One of my fondest memories of the seminary was one crotchety old Scripture professor becoming furious every time the hymn "City of God" was performed at Mass. He denounced it as rank Pelagianism to assert that we ourselves build the city of God.
I think most Catholics recognize that the Church has been ineffective in resisting modernity. One of the problems, of course, is that many Catholics who remain within the pale of the Church have personally surrendered to the spirit of the age and spend much of their time, talent, and treasure trying to get the rest of us to follow suit. We all know the type: at best he thinks of dogmatic and moral orthodoxy as silly old superstitions the Church is much better off without - I mean, it gets really embarrassing when SWPLs keep asking you if contraception is really sinful - but he furiously resents having his own orthodoxy impeached.
Another problem is that our theologians seldom practice the ascetic life anymore. Asceticism has become something of a lost art. Friday, for example, is still officially a day of penance and Catholics are expected to mortify themselves in some way. It used to be the universal law that all Catholics had to abstain from meat every Friday, not just Fridays of Lent. The bishops, in their infinite wisdom, decided that God's people were mature enough to not need the force of law behind their Friday penances. It didn't quite work out that way in practice. Most lay Catholics took it as "Oh, I can eat meat on Fridays now," and now only right-wing Traditionalist cranks abstain from meat every Friday. We're willing to fast and subject our bodies to all sorts of discomfort to make ourselves look good without a shirt on, but priests seldom urge us to do violence to ourselves to improve our souls.
I think one of the problems we Catholic lay people face is an inability to draw conclusions from first principles. The Church deserves much criticism for her post-Vatican II buffoonery. But it's also not her charism to, say, teach men the most effective ways to pick up chicks. Christ founded the Church so that his flock could be sanctified through the sacraments and shown the way to heaven. Everything else the Church has done is a consequence of that first principle. Her charitable works can be traced to Christ's commandments about the poor: that what we do to the least of us, we do to him.
If you seriously study the Catholic faith, then you begin to see the world through its lens and not the Church through the lens of the world. The hierarchy of being, the essential differences between men and women, the objective existence of reality, objective rules for the moral life, the existence of both good and evil within every individual, the essences of things... all of this flow naturally from the Catholic worldview.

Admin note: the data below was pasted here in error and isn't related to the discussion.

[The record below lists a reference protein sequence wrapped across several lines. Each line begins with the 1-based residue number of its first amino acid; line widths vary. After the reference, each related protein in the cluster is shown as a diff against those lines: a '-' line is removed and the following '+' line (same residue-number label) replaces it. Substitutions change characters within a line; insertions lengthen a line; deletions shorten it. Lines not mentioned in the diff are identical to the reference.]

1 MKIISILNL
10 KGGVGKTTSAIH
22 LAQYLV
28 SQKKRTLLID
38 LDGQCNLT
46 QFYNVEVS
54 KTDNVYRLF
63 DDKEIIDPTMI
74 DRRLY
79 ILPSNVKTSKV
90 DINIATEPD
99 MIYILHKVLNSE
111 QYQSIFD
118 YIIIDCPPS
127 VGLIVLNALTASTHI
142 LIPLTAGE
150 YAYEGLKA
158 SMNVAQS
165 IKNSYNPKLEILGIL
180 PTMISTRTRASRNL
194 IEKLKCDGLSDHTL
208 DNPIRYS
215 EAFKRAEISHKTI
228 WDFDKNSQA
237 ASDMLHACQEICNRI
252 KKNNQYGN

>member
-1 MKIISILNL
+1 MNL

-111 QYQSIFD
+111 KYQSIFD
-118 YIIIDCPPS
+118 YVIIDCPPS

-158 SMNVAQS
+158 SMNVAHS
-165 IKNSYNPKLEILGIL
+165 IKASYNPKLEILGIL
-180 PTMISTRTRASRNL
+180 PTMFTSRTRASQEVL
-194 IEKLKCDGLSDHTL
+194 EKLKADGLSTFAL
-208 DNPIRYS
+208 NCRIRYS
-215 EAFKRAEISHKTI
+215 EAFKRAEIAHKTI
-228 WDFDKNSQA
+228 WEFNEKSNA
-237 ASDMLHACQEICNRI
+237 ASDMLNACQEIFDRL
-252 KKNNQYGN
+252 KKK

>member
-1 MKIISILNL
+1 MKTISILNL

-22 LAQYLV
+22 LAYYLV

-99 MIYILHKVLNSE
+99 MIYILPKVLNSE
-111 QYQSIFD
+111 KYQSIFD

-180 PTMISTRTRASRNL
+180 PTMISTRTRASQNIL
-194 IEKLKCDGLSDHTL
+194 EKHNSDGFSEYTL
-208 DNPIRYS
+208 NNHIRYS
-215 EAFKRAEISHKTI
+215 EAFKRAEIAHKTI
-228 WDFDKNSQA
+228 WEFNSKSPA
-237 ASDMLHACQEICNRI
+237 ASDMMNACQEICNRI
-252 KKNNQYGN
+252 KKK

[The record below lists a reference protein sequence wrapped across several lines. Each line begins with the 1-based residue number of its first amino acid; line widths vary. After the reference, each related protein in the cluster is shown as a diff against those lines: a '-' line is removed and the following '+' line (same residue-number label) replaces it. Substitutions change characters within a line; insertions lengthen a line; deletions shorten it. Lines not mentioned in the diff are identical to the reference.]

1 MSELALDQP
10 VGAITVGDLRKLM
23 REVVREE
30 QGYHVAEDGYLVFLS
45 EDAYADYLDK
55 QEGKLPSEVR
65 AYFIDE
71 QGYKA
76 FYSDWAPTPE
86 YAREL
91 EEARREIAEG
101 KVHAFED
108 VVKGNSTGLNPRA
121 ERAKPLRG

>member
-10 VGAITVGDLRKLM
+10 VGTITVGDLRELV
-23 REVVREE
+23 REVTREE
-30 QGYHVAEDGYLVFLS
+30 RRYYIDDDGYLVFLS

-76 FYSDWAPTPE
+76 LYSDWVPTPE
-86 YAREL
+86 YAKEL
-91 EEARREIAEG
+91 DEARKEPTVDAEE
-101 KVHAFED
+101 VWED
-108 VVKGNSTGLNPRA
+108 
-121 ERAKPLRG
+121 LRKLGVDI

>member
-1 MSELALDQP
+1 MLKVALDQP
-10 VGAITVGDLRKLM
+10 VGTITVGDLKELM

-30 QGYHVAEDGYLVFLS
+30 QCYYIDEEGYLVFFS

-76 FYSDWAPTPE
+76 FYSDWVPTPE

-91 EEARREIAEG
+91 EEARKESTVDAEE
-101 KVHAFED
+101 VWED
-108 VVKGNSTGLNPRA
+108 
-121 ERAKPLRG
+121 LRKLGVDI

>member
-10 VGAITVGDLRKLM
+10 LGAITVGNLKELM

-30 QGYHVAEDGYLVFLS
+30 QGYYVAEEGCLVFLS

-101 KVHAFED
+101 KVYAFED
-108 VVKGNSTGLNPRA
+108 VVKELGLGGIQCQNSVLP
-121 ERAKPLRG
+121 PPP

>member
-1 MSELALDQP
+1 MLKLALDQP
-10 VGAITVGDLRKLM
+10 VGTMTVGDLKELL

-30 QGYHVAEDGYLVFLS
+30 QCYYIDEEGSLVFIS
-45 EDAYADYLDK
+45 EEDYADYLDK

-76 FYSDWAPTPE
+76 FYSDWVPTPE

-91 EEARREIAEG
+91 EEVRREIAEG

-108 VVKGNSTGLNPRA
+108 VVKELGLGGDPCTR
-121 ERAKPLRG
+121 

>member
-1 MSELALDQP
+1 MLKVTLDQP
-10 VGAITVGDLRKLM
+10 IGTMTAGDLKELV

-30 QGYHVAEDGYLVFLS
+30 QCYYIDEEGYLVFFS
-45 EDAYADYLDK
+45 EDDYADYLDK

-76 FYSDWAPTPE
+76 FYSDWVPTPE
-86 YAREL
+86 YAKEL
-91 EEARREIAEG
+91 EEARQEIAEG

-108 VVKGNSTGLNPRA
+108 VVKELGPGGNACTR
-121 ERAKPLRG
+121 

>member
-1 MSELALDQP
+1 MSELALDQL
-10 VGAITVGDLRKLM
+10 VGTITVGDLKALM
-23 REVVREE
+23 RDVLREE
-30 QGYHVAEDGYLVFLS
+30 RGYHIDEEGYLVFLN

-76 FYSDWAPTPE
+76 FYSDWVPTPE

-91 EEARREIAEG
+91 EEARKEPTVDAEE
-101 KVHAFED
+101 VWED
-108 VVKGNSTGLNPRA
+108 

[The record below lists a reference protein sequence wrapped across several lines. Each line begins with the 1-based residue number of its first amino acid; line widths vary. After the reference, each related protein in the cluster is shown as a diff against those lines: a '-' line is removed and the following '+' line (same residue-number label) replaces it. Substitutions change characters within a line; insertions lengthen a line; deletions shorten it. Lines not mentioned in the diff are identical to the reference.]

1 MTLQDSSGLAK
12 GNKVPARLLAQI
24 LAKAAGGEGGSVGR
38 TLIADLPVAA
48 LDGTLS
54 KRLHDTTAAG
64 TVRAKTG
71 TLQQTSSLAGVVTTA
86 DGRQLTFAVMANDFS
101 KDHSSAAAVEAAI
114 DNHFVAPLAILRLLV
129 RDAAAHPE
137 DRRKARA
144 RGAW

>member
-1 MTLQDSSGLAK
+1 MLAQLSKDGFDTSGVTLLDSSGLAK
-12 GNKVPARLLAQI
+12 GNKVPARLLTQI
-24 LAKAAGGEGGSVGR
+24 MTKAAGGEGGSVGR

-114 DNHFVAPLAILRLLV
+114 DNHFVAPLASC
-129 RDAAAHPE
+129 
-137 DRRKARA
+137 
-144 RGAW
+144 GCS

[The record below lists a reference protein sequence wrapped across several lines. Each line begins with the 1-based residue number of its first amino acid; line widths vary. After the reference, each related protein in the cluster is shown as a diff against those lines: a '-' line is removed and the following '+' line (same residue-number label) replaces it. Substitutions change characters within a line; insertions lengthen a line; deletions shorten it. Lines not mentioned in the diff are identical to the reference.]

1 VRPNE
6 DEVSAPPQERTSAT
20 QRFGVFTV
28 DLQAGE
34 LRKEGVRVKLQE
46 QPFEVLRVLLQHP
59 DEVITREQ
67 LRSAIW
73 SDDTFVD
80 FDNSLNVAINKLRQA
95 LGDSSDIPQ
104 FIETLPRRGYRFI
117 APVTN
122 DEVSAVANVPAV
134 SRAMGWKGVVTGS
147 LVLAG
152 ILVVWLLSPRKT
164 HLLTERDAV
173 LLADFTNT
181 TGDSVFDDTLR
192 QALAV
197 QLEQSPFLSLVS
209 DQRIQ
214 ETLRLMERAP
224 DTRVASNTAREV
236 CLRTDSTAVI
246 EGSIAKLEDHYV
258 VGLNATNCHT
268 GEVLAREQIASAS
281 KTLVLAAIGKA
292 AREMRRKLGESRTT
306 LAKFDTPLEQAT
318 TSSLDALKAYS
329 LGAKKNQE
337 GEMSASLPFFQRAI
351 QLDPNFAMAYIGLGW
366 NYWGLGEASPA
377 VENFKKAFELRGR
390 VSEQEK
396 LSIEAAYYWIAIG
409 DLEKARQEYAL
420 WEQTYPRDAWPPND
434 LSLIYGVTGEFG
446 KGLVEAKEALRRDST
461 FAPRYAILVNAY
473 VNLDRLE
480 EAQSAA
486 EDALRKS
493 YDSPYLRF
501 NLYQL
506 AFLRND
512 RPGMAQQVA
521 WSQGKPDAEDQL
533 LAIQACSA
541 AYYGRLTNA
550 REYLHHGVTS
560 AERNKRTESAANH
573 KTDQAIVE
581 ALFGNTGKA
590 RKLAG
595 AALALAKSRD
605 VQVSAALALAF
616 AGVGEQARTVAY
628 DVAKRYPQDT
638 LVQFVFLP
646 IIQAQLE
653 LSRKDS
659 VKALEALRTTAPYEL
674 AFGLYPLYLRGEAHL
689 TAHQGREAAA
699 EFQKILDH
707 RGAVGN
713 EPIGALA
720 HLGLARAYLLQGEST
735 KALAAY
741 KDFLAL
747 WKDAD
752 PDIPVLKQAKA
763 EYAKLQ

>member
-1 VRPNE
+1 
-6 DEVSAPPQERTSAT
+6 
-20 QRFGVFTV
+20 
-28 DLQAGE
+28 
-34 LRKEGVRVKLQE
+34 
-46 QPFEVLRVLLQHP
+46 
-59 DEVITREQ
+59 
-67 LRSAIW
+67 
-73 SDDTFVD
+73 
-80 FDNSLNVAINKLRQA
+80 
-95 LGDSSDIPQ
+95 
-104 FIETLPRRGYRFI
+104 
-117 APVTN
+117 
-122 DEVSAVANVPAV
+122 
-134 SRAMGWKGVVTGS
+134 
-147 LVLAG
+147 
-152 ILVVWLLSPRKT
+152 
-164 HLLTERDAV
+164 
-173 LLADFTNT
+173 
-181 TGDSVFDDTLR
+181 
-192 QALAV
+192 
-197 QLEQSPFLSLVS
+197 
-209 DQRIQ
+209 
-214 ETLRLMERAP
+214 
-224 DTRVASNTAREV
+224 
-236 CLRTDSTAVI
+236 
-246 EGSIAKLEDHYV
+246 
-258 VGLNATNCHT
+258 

Due to an unfortunate series of events, most Catholics know virtually nothing about their faith, and what little they do know is likely to be mixed with error or all together wrong. I'll never forget the man who spluttered in sheer outrage and demanded to know who the hell I was to call him a bad Catholic as he always went to Mass every Christmas and Easter. There's a reason why "instructing the ignorant" is classified among the spiritual works of mercy.
There's some overlap between the manosphere and orthosphere, but by and large there's no love lost between the two. Manosphere writers criticize Traditionalists as hopelessly beta white knights who enable the excesses of feminism. Traditionalists criticize the manosphere as a collection of dishonest manipulative cads whose only purpose in life is fornicating as much as possible. There's some truth to both criticisms, but they're too narrow. Both are products of the modern world which makes madmen of us all.
Truth cannot contradict truth. Either the "red pill" provides an accurate picture of reality, or it doesn't. I think it does. The question is what are we going to do about it. The red pill worldview only sounds shocking if you've forgotten a dogma of the faith: Original Sin. Believe it or not gentlemen, women are sinners too (one wag friend of mine pointed out that God explicitly calls out Adam for listening to his wife.) Extramarital sex is not an option for the practicing Catholic, so not all the prescriptions of manosphere writers are equal, which is not to say they aren't spot on in their forensics. There's a lot of overlap between "Dark Enlightenment" ideas and principles that flow from a Catholic worldview (not necessarily Catholic dogma.) I'm standing on the shoulders of giants, but I hope that my own efforts, however meager they may be, can contribute to the restoration of both the Church and the culture.